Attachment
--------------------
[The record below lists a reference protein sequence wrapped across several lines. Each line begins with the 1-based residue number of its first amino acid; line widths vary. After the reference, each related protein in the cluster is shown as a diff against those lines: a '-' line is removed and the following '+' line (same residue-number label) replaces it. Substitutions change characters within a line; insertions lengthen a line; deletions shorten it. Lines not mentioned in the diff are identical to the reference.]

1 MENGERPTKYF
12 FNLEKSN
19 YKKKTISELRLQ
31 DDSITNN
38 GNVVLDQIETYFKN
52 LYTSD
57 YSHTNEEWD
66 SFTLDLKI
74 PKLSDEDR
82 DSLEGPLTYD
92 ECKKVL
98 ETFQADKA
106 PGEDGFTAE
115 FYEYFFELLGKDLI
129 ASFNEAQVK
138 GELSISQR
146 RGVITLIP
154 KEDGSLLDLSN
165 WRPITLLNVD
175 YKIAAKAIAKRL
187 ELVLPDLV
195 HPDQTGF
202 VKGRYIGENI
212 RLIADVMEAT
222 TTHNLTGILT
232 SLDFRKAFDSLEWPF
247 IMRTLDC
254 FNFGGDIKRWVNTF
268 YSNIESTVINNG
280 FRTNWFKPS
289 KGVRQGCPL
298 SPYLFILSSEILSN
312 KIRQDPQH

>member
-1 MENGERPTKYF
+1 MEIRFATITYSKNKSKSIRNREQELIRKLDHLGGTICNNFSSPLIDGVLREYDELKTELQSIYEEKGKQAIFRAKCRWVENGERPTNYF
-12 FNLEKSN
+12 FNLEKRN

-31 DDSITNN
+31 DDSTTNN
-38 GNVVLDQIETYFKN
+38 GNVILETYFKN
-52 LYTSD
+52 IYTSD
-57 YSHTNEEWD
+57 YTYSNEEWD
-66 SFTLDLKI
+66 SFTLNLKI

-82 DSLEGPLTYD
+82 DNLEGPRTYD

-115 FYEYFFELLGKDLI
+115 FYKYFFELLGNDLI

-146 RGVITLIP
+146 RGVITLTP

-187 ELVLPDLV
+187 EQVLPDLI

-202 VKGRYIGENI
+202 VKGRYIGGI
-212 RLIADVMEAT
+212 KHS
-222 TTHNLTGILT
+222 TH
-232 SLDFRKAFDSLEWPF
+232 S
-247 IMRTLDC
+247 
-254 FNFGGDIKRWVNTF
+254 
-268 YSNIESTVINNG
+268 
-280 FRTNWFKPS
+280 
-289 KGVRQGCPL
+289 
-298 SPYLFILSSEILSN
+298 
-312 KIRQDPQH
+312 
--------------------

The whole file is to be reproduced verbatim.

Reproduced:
[The record below lists a reference protein sequence wrapped across several lines. Each line begins with the 1-based residue number of its first amino acid; line widths vary. After the reference, each related protein in the cluster is shown as a diff against those lines: a '-' line is removed and the following '+' line (same residue-number label) replaces it. Substitutions change characters within a line; insertions lengthen a line; deletions shorten it. Lines not mentioned in the diff are identical to the reference.]

1 MENGERPTKYF
12 FNLEKSN
19 YKKKTISELRLQ
31 DDSITNN
38 GNVVLDQIETYFKN
52 LYTSD
57 YSHTNEEWD
66 SFTLDLKI
74 PKLSDEDR
82 DSLEGPLTYD
92 ECKKVL
98 ETFQADKA
106 PGEDGFTAE
115 FYEYFFELLGKDLI
129 ASFNEAQVK
138 GELSISQR
146 RGVITLIP
154 KEDGSLLDLSN
165 WRPITLLNVD
175 YKIAAKAIAKRL
187 ELVLPDLV
195 HPDQTGF
202 VKGRYIGENI
212 RLIADVMEAT
222 TTHNLTGILT
232 SLDFRKAFDSLEWPF
247 IMRTLDC
254 FNFGGDIKRWVNTF
268 YSNIESTVINNG
280 FRTNWFKPS
289 KGVRQGCPL
298 SPYLFILSSEILSN
312 KIRQDPQH

>member
-1 MENGERPTKYF
+1 MEIRFATITYSKNKSKSIRNREQELIRKLDHLGGTICNNFSSPLIDGVLREYDELKTELQSIYEEKGKQAIFRAKCRWVENGERPTNYF
-12 FNLEKSN
+12 FNLEKRN

-31 DDSITNN
+31 DDSTTNN
-38 GNVVLDQIETYFKN
+38 GNVILETYFKN
-52 LYTSD
+52 IYTSD
-57 YSHTNEEWD
+57 YTYSNEEWD
-66 SFTLDLKI
+66 SFTLNLKI

-82 DSLEGPLTYD
+82 DNLEGPRTYD

-115 FYEYFFELLGKDLI
+115 FYKYFFELLGNDLI

-146 RGVITLIP
+146 RGVITLTP

-187 ELVLPDLV
+187 EQVLPDLI

-202 VKGRYIGENI
+202 VKGRYIGGI
-212 RLIADVMEAT
+212 KHS
-222 TTHNLTGILT
+222 TH
-232 SLDFRKAFDSLEWPF
+232 S
-247 IMRTLDC
+247 
-254 FNFGGDIKRWVNTF
+254 
-268 YSNIESTVINNG
+268 
-280 FRTNWFKPS
+280 
-289 KGVRQGCPL
+289 
-298 SPYLFILSSEILSN
+298 
-312 KIRQDPQH
+312 